CertificationS and Apostille



'Certified true copy ' -Sound familiar? Are you being requested to produce documents for a bank or other authority but have no idea where to start? Certification of documents, mainly for compliance reasons, is becoming the nightmare of the 2020's. A warranted lawyer is able to assist you with such a process by certifying documents as a true copy of the original and also obtaining an Apostille for certain circumstances. A competent lawyer will be able to guide through the requested list and assist you with the preparation of such requirements.

Dr Nicola also offers a flexible service to visit you onsite for certification of multiple documents.


What is an apostille?

The Hague Convention Abolishing the Requirement of Legalisation for Foreign Public Documents, the Apostille Convention, or the Apostille Treaty, is an international treaty drafted by the Hague Conference on Private International Law. It specifies the modalities through which a document issued in one of the signatory countries can be certified for legal purposes in all the other signatory states. A certification under the terms of the convention is called an apostille (from Latin post illa and then French: a marginal note) or Hague Apostille. It is an international certification comparable to a notarisation in domestic law, and normally supplements a local notarisation of the document. If the convention applies between two countries, such an apostille is sufficient to certify a document's validity, and removes the need for double-certification, by the originating country and then by the receiving country.

How it is done

Apostilles are affixed by Competent Authorities designated by the government of a state which is party to the convention. A list of these authorities is maintained by the Hague Conference on Private International Law. Examples of designated authorities are embassies, ministries, courts or (local) governments. For example, in the United States, the Secretary of State of each state and his or her deputies are usually competent authorities. In the United Kingdom all apostilles are issued by the Foreign and Commonwealth Office.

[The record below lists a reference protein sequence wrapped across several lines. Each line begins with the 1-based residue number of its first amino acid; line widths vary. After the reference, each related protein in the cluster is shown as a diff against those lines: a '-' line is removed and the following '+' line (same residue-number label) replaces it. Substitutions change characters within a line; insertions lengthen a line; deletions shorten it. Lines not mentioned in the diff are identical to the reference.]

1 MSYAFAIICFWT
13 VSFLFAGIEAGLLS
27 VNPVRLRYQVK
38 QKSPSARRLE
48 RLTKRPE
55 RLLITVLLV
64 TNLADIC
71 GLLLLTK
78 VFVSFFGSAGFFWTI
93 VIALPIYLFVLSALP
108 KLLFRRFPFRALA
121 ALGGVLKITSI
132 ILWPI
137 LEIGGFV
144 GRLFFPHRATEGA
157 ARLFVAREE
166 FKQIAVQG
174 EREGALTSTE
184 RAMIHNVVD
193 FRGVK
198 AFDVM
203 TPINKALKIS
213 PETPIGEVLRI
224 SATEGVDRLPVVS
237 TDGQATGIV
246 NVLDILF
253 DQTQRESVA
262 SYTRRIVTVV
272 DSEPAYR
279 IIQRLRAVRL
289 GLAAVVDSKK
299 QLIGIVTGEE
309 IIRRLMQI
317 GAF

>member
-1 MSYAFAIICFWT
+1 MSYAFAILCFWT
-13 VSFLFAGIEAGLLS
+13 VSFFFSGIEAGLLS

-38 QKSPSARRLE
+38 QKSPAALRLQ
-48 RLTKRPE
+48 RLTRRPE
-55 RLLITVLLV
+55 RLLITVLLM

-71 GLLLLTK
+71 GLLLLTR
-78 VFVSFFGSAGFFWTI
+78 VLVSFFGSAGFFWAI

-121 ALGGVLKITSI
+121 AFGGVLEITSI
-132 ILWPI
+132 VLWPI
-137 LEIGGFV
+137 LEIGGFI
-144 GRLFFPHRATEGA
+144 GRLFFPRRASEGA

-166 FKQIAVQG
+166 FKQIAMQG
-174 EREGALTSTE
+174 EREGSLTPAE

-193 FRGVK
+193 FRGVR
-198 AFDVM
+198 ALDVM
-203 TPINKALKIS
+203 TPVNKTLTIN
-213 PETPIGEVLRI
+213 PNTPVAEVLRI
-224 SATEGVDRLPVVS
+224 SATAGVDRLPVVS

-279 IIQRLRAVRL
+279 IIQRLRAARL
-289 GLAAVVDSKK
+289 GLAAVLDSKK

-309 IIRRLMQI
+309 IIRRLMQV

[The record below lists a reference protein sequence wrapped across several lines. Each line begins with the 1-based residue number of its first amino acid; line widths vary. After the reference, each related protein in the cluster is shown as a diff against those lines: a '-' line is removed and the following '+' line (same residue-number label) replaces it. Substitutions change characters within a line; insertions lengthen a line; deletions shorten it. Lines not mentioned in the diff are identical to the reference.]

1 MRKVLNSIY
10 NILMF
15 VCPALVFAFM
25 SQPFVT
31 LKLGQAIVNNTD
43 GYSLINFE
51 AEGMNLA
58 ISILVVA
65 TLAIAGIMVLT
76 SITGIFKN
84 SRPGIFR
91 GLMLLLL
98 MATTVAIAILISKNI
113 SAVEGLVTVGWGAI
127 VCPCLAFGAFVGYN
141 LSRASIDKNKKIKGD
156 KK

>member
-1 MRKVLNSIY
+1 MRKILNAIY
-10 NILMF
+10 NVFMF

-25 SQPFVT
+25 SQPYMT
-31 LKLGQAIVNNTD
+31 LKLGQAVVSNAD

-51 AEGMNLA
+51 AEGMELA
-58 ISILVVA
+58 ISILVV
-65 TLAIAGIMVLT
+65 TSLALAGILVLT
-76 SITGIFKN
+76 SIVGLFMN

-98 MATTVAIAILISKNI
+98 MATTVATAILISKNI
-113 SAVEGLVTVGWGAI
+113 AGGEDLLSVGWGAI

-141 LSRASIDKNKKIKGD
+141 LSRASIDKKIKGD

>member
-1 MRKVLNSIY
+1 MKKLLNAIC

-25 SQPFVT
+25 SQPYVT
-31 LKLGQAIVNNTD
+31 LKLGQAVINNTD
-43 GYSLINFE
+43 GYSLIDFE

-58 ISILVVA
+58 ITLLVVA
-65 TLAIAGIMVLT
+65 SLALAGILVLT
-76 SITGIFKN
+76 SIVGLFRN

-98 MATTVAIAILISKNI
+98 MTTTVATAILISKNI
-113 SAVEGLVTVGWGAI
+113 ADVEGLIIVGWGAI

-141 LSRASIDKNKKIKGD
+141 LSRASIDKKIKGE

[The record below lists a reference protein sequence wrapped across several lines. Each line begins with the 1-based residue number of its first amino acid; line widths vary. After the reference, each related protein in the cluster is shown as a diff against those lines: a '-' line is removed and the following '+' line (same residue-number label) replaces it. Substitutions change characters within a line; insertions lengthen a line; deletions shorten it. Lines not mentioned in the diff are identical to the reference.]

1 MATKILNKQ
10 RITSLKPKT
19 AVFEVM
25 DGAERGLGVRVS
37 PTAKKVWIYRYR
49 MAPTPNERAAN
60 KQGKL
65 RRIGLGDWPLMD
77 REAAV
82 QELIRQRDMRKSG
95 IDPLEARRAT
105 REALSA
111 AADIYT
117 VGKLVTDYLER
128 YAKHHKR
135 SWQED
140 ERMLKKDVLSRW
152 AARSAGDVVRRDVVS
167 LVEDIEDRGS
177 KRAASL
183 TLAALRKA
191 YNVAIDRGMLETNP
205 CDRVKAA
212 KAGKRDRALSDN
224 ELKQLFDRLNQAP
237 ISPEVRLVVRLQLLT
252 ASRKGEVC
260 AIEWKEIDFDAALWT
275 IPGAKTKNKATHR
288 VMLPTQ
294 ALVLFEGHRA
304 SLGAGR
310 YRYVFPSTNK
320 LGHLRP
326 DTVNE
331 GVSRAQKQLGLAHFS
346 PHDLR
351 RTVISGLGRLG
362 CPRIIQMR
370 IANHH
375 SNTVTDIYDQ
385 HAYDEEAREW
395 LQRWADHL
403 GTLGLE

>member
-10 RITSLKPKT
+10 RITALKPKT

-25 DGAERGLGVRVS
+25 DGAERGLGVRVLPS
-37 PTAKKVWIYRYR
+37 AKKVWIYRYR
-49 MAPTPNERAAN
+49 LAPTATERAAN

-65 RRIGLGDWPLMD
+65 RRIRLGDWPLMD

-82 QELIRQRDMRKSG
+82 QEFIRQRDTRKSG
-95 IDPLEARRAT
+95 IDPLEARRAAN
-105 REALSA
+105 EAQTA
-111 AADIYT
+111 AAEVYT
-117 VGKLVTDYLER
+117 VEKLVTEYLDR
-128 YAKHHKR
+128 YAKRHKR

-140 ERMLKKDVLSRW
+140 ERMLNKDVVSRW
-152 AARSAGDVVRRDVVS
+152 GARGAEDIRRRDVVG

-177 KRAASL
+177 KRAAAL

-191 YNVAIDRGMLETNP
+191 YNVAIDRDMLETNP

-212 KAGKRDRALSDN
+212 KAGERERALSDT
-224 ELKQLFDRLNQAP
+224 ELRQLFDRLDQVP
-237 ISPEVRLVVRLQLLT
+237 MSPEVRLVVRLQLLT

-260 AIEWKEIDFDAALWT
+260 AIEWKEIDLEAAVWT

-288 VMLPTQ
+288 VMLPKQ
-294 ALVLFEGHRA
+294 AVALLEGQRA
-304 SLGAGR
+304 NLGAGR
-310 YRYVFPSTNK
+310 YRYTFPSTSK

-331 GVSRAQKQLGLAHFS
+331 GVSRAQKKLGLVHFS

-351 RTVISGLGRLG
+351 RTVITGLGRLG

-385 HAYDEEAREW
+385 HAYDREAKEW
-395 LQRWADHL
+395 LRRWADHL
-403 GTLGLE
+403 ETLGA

To be eligible for an apostille, a document must first be issued or certified by an officer recognised by the authority that will issue the apostille. For example, in the US state of Vermont, the Secretary of State maintains specimen signatures of all notaries public, so documents that have been notarised are eligible for apostilles. Likewise, courts in the Netherlands are eligible to place an apostille on all municipal civil status documents directly. In some cases, intermediate certifications may be required in the country in which the document originates before it is eligible for an apostille. For example, in New York City, the Office of Vital Records (which issues, among other things, birth certificates) is not directly recognised by the New York Secretary of State. As a consequence, the signature of the City Clerk must be certified by the County Clerk of New York County to make the birth certificate eligible for an apostille. In Japan all official documents are issued in Japanese; the Ministry of Foreign Affairs (MOFA, JAPAN) can then provide an apostille for these documents. In India the apostille certification can be obtained from the Ministry of External Affairs in New Delhi, after authentication by the administration of the Indian state where the document was issued (for educational documents).

Image on the right of this page:

Displays an apostille issued by Norwegian authorities.

The apostille itself is a stamp or printed form consisting of ten numbered standard fields. On the top is the text Apostille, under which the text Convention de La Haye du 5 octobre 1961 (French for "Hague Convention of 5 October 1961") is placed. This title must be written in French for the Apostille to be valid (article 4 of the Convention). In the numbered fields, the following information is added (which may be in the official language of the authority which issues it, or in a second language):

Country ... [e.g. Korea, Spain]

This public document

has been signed by [e.g. Henry Cho]

acting in the capacity of [e.g. Notary Public]

bears the seal/stamp of [e.g. High Court of Hong Kong]


at [e.g. Hong Kong]

the ... [e.g. 16 April 2014]

by ... [e.g. the Chief Executive of the Special Administrative Region of Hong Kong]

No ... [e.g. 2536218517]

Seal/stamp ... [of the authority giving the apostille]


The information can be placed on the document itself, on the back of the document, or attached to the document as an allonge.

Eligible documents

Four types of documents are mentioned in the convention:

court documents

administrative documents (e.g. civil status documents)

notarial acts

official certificates which are placed on documents signed by persons in their private capacity, such as official certificates recording the registration of a document or the fact that it was in existence on a certain date and official and notarial / lawyer authentications of signatures.